And they stoned Stephen as he was calling on God and saying, “Lord Jesus, receive my spirit.” Then he knelt down and cried out with a loud voice, “Lord, do not charge them with this sin.” And when he had said this, he fell asleep. (Acts 7:59-60)
Stephen was accused, arrested, and put on trial. He made his reply to the council, then Stephen suffered their angry and violent response. At the end of it all, they stoned Stephen as he was calling on God and saying, “Lord Jesus, receive my spirit.” Stephen’s life ended in the same way it had been lived: In complete trust in God, believing that Jesus would take care of him in the life to come.
As he died, Stephen said something with a loud voice – everyone could hear it. He said, “Lord, do not charge them with this sin.” Stephen showed the same forgiving attitude that Jesus had on the cross (Luke 23:34). Stephen asked God to forgive his accusers, and he made the promises loudly and publicly.
God answered Stephen’s prayer and used it to touch the heart of a man who energetically agreed with his stoning – even though the man didn’t know the prayer was being answered. When we get to heaven, we should thank Stephen for every blessing brought through the ministry of Saul of Tarsus.
God heard Stephen’s prayer, and Paul is the evidence of it. This first martyr of the Christian faith wasn’t a superman, but he was a man filled through all his being with the Holy Spirit. Many of us have little idea of how greatly we can be used of God as we walk in the power of the Holy Spirit. God even uses our suffering to His glory.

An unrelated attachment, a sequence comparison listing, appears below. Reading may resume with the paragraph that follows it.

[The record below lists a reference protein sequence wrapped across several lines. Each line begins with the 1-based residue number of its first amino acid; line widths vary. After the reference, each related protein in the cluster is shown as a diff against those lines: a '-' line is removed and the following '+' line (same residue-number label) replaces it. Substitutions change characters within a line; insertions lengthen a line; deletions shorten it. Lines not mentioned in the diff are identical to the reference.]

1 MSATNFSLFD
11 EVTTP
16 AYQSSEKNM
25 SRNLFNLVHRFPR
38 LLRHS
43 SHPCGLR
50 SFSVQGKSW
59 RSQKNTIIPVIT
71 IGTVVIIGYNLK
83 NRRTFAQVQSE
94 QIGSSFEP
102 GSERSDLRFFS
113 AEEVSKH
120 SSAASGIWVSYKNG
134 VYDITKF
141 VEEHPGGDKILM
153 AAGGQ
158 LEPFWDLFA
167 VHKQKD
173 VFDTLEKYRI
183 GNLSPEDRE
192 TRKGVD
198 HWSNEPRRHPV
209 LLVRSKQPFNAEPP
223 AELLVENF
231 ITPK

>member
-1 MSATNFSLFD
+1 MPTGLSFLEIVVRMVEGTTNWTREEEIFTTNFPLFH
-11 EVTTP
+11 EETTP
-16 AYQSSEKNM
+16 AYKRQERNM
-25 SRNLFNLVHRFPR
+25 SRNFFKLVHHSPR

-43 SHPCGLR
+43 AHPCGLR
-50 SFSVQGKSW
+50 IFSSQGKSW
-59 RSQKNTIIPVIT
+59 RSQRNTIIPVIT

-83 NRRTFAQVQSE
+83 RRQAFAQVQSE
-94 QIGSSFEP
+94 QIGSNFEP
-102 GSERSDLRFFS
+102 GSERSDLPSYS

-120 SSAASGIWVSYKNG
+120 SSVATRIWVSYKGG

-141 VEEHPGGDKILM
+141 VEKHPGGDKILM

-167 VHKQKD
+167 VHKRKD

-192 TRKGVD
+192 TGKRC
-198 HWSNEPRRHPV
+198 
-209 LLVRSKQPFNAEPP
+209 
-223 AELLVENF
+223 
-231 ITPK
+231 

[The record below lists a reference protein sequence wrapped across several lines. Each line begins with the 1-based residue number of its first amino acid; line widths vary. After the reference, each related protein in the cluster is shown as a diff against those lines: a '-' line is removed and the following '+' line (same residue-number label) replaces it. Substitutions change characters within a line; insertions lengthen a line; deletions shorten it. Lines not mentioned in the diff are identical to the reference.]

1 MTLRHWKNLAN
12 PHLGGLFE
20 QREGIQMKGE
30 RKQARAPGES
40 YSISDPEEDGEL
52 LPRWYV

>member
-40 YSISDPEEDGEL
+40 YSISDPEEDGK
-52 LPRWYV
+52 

Look how Luke described the death of Stephen: “He fell asleep.” This speaks of the passing of Stephen as tenderly as possible. Instead of saying simply that he died, it says that he merely fell asleep – with the idea that he woke up in a much better world.
Stephen fell asleep, but the church now had to wake up. His death was just the beginning of greater persecution to come. It was going to be a battle filled with suffering, but also filled with glory to God.
Stephen was the first martyr of the Christian faith. I like the perspective of G. Campbell Morgan about Stephen’s martyrdom. He wrote that persecution doesn’t make martyrs, it reveals them. Stephen had the heart of a martyr – a witness, someone willing to die for the sake of his testimony to Jesus – before they stoned him. As Morgan wrote, Stephen “was the first martyr to seal his testimony with his blood.”
Most of us will never die the death of a martyr. But every one of us can live the life of a martyr, faithful to the testimony of who Jesus is and what He did to save us. Today, ask God to build that faithfulness in you.